Cases reported "Stomach Neoplasms"

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1/387. Clinical value of protein-bound fucose in patients with carcinoma and other diseases.

    Protein-bound fucose content in sera from normal persons and patients with various malignant and non-malignant diseases was measured and statistically analyzed. Normal serum gave a mean value of 6.84 /- 0.13 mg/100 ml, and rarely exceeded 9 mg/100 ml. Although no significant difference was found between sexes, there was a tendency of fucose content to decrease in older persons. It was noted that more than 90% of cancer-bearing patients have significantly higher level than critical value (9 mg/100 ml), while only 8.7% of patients with benign tumor showed positive result. These results were not limited to special organs but in common to all cases studied. The elevation of serum fucose content in malignant tumor was well correlated with its stages of progression, though the levels were less significant in early and in rather locally restricted breast and thyroid cancer. Serial postoperative follow-up study showed that the levels in serum fucose content was a useful parameter for judging the effectiveness of therapy and the prognosis of the patient. The fucose content in malignant tumor tissue and metastasized lymph node appeared to be significantly elevated than that in normal tissue. The practical usage and limitation of the fucose value in various diseases, together with a possible source of serum fucose were discussed.
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2/387. Synchronous and metachronous gastric adenocarcinoma: case report and literature review.

    Whilst synchronous adenocarcinoma of the stomach is well documented, metachronous primary disease is exceedingly rare. We report a man with a family history of colonic and gastric cancer, who underwent a resection of a Duke's C adenocarcinoma of the rectum, aged 56 years, and a proximal partial gastrectomy for synchronous stage 1 gastric adenocarcinomas of the lesser curve, aged 61 years. Nine years later, a metachronous gastric primary was discovered in the gastric remnant, necessitating total gastrectomy. Total gastrectomy is the operation of choice for synchronous gastric primaries as it ensures clearance and prevents metachronous growth. However, it may not be appropriate for all gastric cancer as operative morbidity and mortality are increased, and because synchronicity and metachronicity of gastric cancer are uncommon. Moreover, there are no consistent data to demonstrate a survival advantage for total compared with partial gastrectomy for operable gastric cancer. If, after partial gastrectomy, synchronous disease is detected in the resected specimen (as in this reported case), endoscopic surveillance for metachronous disease is advised, since this may be amenable to surgical cure.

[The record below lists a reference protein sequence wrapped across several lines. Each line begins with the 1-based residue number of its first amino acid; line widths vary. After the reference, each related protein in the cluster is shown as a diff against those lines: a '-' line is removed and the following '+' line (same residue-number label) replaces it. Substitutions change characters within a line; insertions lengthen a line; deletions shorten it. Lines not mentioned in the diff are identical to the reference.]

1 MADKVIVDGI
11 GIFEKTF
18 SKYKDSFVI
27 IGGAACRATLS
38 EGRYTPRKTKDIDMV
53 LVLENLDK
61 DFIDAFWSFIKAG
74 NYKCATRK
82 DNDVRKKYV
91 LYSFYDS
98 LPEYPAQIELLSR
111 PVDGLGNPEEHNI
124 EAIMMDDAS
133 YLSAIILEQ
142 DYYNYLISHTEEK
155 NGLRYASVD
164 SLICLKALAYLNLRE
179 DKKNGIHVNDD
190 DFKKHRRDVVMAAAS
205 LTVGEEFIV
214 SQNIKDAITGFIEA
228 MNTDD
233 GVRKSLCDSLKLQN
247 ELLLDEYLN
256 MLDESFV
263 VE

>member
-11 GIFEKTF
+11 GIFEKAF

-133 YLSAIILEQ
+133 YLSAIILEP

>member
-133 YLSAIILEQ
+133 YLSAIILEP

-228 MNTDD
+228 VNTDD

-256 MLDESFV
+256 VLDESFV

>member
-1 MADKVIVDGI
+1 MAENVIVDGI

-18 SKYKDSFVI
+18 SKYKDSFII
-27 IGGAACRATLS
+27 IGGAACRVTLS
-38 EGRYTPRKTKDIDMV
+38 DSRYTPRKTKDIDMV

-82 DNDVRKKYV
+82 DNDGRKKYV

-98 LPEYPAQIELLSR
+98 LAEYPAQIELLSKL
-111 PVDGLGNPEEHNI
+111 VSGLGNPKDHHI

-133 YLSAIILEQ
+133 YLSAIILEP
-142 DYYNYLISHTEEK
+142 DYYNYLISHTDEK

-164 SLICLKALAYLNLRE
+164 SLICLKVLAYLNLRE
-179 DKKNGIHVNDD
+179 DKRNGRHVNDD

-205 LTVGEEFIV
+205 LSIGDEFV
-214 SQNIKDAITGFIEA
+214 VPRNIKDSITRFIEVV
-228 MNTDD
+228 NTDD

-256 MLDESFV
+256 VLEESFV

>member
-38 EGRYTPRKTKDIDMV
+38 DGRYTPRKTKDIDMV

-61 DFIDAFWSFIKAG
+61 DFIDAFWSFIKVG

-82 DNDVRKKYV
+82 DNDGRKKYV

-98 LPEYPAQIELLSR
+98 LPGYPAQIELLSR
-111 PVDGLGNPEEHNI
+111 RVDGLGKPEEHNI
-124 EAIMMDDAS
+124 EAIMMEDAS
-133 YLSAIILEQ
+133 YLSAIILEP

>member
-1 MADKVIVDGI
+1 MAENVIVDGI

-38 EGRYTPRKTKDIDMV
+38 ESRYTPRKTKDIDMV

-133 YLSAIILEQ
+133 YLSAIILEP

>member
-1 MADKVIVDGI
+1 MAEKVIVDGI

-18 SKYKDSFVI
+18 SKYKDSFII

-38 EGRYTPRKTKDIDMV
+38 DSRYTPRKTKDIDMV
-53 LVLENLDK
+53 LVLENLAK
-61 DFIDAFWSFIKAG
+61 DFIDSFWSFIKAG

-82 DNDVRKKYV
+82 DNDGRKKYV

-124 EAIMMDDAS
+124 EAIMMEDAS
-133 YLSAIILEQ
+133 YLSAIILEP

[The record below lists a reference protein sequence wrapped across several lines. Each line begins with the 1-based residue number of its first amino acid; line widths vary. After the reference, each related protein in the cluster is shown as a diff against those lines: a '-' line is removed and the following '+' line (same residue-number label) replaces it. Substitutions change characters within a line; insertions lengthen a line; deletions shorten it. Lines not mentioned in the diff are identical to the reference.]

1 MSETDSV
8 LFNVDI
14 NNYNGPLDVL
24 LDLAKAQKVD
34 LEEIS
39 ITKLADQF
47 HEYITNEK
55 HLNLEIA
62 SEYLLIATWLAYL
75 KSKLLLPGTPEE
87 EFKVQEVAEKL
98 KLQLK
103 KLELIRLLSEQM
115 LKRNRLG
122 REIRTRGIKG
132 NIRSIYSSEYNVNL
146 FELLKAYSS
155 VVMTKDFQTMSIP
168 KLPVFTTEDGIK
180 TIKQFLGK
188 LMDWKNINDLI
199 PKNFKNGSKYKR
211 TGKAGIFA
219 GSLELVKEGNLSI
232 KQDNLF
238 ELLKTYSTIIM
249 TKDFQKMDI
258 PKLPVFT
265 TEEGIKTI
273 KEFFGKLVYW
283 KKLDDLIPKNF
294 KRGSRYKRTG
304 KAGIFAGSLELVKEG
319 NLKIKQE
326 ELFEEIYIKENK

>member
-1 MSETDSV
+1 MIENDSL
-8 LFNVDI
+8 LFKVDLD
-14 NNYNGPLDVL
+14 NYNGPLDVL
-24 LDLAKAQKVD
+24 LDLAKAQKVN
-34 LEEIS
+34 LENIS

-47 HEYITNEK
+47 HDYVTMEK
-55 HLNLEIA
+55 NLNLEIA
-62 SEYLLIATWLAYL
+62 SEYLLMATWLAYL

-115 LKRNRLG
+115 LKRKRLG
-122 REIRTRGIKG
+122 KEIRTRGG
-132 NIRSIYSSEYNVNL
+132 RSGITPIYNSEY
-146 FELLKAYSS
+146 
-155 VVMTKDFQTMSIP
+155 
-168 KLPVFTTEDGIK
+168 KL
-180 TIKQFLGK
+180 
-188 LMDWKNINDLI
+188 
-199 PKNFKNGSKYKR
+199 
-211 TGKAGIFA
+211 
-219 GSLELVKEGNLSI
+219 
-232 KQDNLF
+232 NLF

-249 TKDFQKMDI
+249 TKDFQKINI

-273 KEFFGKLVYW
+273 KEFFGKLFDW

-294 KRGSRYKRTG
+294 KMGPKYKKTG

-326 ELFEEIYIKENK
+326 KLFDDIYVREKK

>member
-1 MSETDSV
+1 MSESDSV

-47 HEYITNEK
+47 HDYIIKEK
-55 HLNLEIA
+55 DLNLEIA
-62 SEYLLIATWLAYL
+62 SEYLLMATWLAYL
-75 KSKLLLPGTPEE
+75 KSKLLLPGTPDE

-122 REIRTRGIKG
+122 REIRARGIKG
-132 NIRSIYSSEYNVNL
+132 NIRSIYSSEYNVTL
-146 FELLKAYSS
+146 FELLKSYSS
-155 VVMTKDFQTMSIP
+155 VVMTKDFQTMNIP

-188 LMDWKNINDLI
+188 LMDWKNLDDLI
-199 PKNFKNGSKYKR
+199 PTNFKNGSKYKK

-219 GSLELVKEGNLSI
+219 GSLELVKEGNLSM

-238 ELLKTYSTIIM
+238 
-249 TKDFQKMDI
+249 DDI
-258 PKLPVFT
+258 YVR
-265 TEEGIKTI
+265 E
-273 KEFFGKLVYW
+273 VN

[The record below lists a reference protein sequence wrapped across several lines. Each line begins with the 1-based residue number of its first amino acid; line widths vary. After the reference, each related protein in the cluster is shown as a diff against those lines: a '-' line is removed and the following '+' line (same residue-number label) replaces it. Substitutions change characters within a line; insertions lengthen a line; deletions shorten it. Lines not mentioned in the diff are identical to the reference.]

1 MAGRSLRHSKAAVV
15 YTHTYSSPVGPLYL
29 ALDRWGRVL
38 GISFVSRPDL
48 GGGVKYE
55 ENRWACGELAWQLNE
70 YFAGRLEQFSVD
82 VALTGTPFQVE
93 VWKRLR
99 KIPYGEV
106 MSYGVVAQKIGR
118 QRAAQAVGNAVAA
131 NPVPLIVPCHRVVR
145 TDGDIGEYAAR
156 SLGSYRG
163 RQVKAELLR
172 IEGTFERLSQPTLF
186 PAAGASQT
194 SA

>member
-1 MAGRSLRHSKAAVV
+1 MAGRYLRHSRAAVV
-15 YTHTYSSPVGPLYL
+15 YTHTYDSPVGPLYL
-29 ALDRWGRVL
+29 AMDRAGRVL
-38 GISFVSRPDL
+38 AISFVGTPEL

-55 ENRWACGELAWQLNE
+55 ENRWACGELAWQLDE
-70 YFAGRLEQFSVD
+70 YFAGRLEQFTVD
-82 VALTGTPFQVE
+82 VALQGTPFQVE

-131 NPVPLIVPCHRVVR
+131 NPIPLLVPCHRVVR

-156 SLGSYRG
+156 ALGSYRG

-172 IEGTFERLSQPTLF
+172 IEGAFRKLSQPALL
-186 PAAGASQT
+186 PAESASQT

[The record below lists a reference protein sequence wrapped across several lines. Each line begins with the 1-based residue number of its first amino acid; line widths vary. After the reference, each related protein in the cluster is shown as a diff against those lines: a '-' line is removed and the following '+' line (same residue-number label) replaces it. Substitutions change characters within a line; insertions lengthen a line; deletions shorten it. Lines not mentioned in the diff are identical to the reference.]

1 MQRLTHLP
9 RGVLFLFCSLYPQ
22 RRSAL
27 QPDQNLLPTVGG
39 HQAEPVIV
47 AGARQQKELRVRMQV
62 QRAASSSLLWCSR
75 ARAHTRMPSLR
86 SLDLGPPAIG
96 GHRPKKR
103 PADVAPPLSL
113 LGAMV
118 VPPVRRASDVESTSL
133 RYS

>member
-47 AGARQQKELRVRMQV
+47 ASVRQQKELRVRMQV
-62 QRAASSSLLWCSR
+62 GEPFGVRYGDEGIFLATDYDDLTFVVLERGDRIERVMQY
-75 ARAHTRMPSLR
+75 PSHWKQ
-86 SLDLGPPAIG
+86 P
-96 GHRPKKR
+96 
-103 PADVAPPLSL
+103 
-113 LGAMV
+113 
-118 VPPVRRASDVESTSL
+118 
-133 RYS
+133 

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3/387. Gastric leiomyoblastoma: report of three cases.

    Leiomyoblastoma is a rare smooth muscle tumor characterized by epithelioid cells with clear cytoplasms and an unknown biological behaviour. Since pre-operative diagnosis is difficult, the optimum strategy during the operation could be determined only by having a thorough knowledge about it beforehand. Leiomyoblastoma can be exogastric, intramural or endogastric. In the mostly benign exogastric leiomyoblastomas, total excision with resection of full thickness of gastric wall around the tumor is appropriate. Partial or total gastrectomy should be performed for intramural or endogastric tumors. We report one exogastric and two intramural gastric leiomyoblastoma cases treated in our hospital.
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4/387. A case of bleeding gastric lipoma: US, CT and MR findings.

    We report a case of gastric lipoma which manifested with an episode of acute gastrointestinal hemorrhage. Preoperative diagnosis was based on the US, CT, and MRI findings, as the results of gastrointestinal endoscopy were inconclusive. The role of current imaging methods, and particularly of MRI, is discussed.
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5/387. Simultaneous MALT-type lymphoma and early adenocarcinoma of the stomach associated with helicobacter pylori gastritis.

    We report about two cases of combined gastric lymphoma and gastric carcinoma with one of them representing a case of early gastric high grade B-cell lymphoma of mucosa-associated lymphoid tissue (MALT) with co-existing early gastric adenocarcinoma. In contrast to most previously reported similar cases, in both of our cases the definitive diagnosis of gastric lymphoma and carcinoma was obtained preoperatively. This, however, seems to be in future times an essential prerequisite for employing minimal invasive methods such as eradication therapy in the case of diagnosed early lymphoma and endoscopic treatment for early gastric carcinomas. These methods have been proven to be an effective and beneficial alternative treatment especially with regard to the life quality of the patients.